Characterization of cultured bovine adrenocortical cells and derived clonal lines: Regulation of steroidogenesis and culture life span

Michael H. Simonian, Peter J. Hornsby, Charles R. Ill, Michael J. O’hare, Gordon N. Gill

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Abstract

Steroid production by cultured bovine adrenocortical cells and derived clones has been characterized by high pressure liquid chromatography. Although bovine adrenocortical cell cultures produce 17α-hydroxy-δ4, 3-ketosteroids characteristic of the zona fasciculata-reticularis, the ability to llβ-hydroxylate steroids is rapidly lost in culture. Thus, in response to steroidogenic factors, later passage cultures and clonal lines produce progesterone, 17a-hydroxyprogesterone (17α-hydroxypregn- 4-ene-3, 20-dione), 20a-dihydroprogesterone (20α-hydroxypregn- 4-en-3-one), 17α-hydroxy-20α-dihydroprogesterone (17a, 20α-dihydroxypregn-4-en-3-one), and 11-deoxycortisol (17α, 21-dihydroxypregn-4-ene-3, 20-dione). Although mass cultures respond to ACTH throughout their life span of 55–65 generations in culture, clonal lines uniformly lack responsiveness to ACTH. Steroidogenic activity, which is low in mass cultures and clones in the absence of steroidogenic factors, is progressively increased in response to angiotensin II, cholera toxin, and monobutyryl cAMP. In stimulated cells, low density lipoprotein is the principal source of cholesterol for steroidogenesis. Fibroblast growth factor (FGF) is required for proliferation of both mass cultures and clonal lines throughout the finite life span in culture. Removal of FGF from later passage cells results in a rapid increase in generation time. In the continuous presence of FGF, the life span of the clonal line ACl is the same as that of uncloned cultures. FGF also has a weak steroidogenic effect, with dose-response characteristics identical to those for FGFstimulated growth The clonal line ACl, which has lost responsiveness to ACTH, thus retains regulation of steroidogenesis and growth by FGF, angiotensin II, cholera toxin, prostaglandin Et, and monobutyryl cAMP similar to that of mass uncloned cultures. These mass cultures and cloned lines represent well defined homogeneous populations of endocrine cells suitable for study of growth and differentiated function throughout a finite life span.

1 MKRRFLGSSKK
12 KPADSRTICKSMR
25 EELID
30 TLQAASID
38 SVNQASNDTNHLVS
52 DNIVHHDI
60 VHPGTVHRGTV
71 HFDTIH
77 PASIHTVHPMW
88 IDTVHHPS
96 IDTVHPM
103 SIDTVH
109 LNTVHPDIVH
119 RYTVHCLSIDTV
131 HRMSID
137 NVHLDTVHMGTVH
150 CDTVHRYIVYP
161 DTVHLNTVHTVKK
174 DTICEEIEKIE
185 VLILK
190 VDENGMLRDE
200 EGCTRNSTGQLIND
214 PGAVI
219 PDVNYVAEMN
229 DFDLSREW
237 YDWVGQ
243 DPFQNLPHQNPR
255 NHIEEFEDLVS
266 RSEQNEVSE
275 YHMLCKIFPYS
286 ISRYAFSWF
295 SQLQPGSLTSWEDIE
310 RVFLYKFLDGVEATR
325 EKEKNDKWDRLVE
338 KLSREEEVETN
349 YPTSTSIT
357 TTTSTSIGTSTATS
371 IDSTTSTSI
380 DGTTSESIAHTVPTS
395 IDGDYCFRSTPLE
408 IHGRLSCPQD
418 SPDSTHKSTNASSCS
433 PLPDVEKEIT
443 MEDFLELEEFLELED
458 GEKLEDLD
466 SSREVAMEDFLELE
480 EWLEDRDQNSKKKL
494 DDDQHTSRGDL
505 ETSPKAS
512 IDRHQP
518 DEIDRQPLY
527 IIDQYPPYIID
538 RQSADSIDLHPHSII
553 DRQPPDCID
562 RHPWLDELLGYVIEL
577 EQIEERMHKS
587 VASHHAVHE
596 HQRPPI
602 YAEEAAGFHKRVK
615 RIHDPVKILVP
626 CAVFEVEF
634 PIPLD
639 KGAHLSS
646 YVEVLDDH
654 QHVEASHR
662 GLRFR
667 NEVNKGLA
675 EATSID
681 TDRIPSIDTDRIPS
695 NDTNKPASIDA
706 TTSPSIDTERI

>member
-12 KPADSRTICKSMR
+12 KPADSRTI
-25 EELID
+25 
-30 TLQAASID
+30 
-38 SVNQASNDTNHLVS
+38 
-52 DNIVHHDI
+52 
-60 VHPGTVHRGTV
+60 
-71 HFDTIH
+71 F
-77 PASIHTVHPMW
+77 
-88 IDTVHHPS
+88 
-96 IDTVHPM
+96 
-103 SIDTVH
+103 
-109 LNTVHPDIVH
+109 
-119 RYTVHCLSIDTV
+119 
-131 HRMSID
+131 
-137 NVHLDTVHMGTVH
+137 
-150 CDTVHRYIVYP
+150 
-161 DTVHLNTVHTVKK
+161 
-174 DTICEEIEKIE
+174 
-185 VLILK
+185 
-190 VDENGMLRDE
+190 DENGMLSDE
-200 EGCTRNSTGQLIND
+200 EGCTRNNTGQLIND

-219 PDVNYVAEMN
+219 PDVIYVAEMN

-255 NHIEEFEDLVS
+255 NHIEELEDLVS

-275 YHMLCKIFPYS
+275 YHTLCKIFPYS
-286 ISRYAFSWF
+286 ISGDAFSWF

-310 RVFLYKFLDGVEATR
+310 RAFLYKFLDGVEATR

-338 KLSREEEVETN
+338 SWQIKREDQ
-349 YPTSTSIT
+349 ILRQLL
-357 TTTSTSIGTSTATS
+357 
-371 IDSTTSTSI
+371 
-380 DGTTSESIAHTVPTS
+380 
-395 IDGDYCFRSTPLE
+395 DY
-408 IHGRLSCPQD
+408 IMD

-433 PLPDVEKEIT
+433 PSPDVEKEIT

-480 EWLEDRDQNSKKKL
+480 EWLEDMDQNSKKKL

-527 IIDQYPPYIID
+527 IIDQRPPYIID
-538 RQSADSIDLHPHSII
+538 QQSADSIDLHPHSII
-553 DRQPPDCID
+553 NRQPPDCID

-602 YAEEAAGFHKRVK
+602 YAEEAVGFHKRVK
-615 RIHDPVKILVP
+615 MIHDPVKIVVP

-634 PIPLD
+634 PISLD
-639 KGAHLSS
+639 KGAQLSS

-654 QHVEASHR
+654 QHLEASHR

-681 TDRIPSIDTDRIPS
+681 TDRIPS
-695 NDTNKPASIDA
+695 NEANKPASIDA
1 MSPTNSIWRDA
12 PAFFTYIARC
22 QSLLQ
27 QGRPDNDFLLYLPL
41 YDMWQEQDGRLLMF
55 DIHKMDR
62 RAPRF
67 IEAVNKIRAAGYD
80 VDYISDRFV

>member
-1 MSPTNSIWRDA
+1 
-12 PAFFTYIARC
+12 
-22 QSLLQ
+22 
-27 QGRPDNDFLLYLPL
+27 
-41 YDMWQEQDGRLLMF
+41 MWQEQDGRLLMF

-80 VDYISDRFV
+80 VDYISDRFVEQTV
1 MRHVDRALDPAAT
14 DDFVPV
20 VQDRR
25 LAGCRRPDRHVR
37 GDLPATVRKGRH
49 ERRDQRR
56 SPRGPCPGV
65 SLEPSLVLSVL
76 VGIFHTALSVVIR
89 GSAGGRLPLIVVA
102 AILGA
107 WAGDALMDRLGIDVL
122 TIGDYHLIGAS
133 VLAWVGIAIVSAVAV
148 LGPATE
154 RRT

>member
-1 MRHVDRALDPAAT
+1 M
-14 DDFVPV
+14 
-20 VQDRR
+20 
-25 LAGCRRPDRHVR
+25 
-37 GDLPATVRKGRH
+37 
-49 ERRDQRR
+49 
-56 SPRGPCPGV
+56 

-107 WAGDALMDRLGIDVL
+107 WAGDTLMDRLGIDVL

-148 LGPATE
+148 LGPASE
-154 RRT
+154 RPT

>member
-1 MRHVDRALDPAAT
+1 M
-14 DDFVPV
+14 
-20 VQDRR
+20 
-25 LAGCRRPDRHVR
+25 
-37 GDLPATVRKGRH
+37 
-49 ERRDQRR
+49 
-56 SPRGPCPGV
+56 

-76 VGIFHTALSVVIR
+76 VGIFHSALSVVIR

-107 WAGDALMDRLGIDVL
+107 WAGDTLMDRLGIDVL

Original languageEnglish (US)
Pages (from-to)99-108
Number of pages10
JournalEndocrinology
Volume105
Issue number1
DOIs
StatePublished - Jul 1979

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ASJC Scopus subject areas

  • Endocrinology

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